Survey: CA’s Layer 7 Finds 85% of Enterprises To Adopt APIs by 2016; Partner Connectivity, Mobile, Cloud Are Top Drivers
An eye-popping survey is the latest sign that enterprise IT continues to embrace APIs for business-critical integration projects. Layer 7 Technologies, a CA Technologies company, released results from research that found an astounding 85% of enterprises will have an API program within three years. IDN talks with CA’s senior vice president Dimitri Sirota.
vice president, security
“Enterprises are increasingly recognizing APIs as a cornerstone of the modern open hybrid enterprise.”
An eye-popping survey is the latest sign that enterprise IT continues to embrace APIs for business-critical integration projects. Layer 7 Technologies, a CA Technologies company, released results from research that found an astounding 85% of enterprises will have an API program by 2016 -- within three years.
“Enterprises are increasingly recognizing APIs as a cornerstone of the modern open hybrid enterprise,” said Dimitri Sirota, senior vice president, Security, CA Technologies and co-founder of Layer 7. “Our survey found that APIs are here to stay, and are becoming more and more ubiquitous.”
Sirota added one other sign that APIs are quickly becoming mainstream. “We found APIs are not really an emerging technology anymore, they are just the latest way for enterprise IT to reach [outside their] the DMZ to reach partners, and also to integrate for cloud and mobile,” he told IDN.
In specific, the Layer 7 survey found nearly half of respondents (43%) said their organizations already have formal API programs in place. An additional, 27% said they expect to launch API programs in the next year.
Notably, the CA/Layer 7 survey also asked respondents what is motivating such a huge upsurge in API adoption. “We found a broad range of use cases. Mobility is a core use case, but we also saw interest in APIs for cloud and more. APIs are not just about architecture. We heard that the ability for APIs to meet an enterprise’s business goals is the key” Sirota said.
Among the summary findings, these use cases topped the list:
- Mobility programs (71.9%)
- Partner connectivity (69.1%)
- Cloud integration (67.6%)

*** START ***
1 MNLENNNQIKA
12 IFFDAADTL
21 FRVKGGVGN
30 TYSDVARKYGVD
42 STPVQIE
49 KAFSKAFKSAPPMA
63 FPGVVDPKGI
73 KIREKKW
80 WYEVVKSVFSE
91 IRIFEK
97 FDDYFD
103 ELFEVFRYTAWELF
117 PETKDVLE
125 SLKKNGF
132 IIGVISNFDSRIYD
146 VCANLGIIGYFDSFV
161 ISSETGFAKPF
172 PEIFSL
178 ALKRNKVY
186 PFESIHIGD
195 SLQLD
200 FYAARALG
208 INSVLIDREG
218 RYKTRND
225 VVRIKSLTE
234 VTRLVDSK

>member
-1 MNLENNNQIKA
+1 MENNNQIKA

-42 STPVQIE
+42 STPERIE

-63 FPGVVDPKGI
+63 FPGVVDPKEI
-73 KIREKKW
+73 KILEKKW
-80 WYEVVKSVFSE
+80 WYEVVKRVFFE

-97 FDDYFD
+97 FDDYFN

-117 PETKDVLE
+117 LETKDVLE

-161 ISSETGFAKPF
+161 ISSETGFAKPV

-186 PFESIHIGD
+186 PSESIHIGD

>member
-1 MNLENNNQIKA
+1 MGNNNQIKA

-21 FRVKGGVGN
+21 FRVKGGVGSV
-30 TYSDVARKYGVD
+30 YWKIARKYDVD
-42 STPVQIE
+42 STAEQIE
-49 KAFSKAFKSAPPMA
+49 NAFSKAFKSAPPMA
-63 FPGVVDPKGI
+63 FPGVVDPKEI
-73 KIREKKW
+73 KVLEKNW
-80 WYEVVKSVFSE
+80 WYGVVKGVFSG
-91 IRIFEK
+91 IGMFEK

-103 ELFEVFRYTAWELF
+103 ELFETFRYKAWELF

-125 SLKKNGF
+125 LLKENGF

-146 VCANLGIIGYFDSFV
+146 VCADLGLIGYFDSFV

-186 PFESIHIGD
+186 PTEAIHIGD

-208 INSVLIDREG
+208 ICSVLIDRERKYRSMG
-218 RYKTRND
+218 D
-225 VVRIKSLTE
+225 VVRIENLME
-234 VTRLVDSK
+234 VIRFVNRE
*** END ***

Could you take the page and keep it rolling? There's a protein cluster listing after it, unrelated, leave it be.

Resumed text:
- Enabling internal developers (66.9%
- Fostering external developer ecosystems (55.4%)
For all the broad adoption of APIs, IT professionals also need to think about how using APIs will impact the management and security of exposing resources or doing integration, Sirota added.
“For an organization to be successful, it must have a strategy to deploy and manage the APIs that will enable it to secure and leverage data, empower a mobilized workforce and engage with the developers driving the app economy,” he said.
Nowhere is this more important than to have an enterprise-grade security threat protection plan in place, such as to guard against user authentication, data privacy and to protect against denial-of-service (DoS) attacks, Sirota added.
Half of those polled said data security and privacy were their biggest security considerations, he added.
“We’ve invested a lot in this management area, and we do a lot of training to help IT get educated about the best use and proper management of APIs. We’re finding there is no lack of appetite to get educated on APIs,” Sirota said.
One architectural factor fueling this ever-quickening and wide adoption of APIs is how companies have built upon traditions similar to SOA and service interface techniques, Sirota noted. “At a high level, SOA and API are no different. What they share is the ability to expose applications, data and operations programmatically,” he said.” In fact, the basic technique is familiar to most architects and integration professionals.
He explained that from this perspective, APIs in one sense are not all that new. “Large enterprise software forms, such as SAP, used APIs years ago, but just in a proprietary means,” he said.
With SOA, the interfaces become more standardized, but protocols remained too unwieldy for true communication across the DMZ or out to the Internet to mobile or cloud resources. Further innovations from the likes of Twitter and FaceBook, revealed how APIs could use lighter-weight protocols and more easily support Internet communications that would optimize APIs for cloud and mobile apps.
“This latest evolution is what is really new, and is bringing all sorts of new business values to APIs,” Sirota told IDN.
An infographic highlighting the survey findings is available here.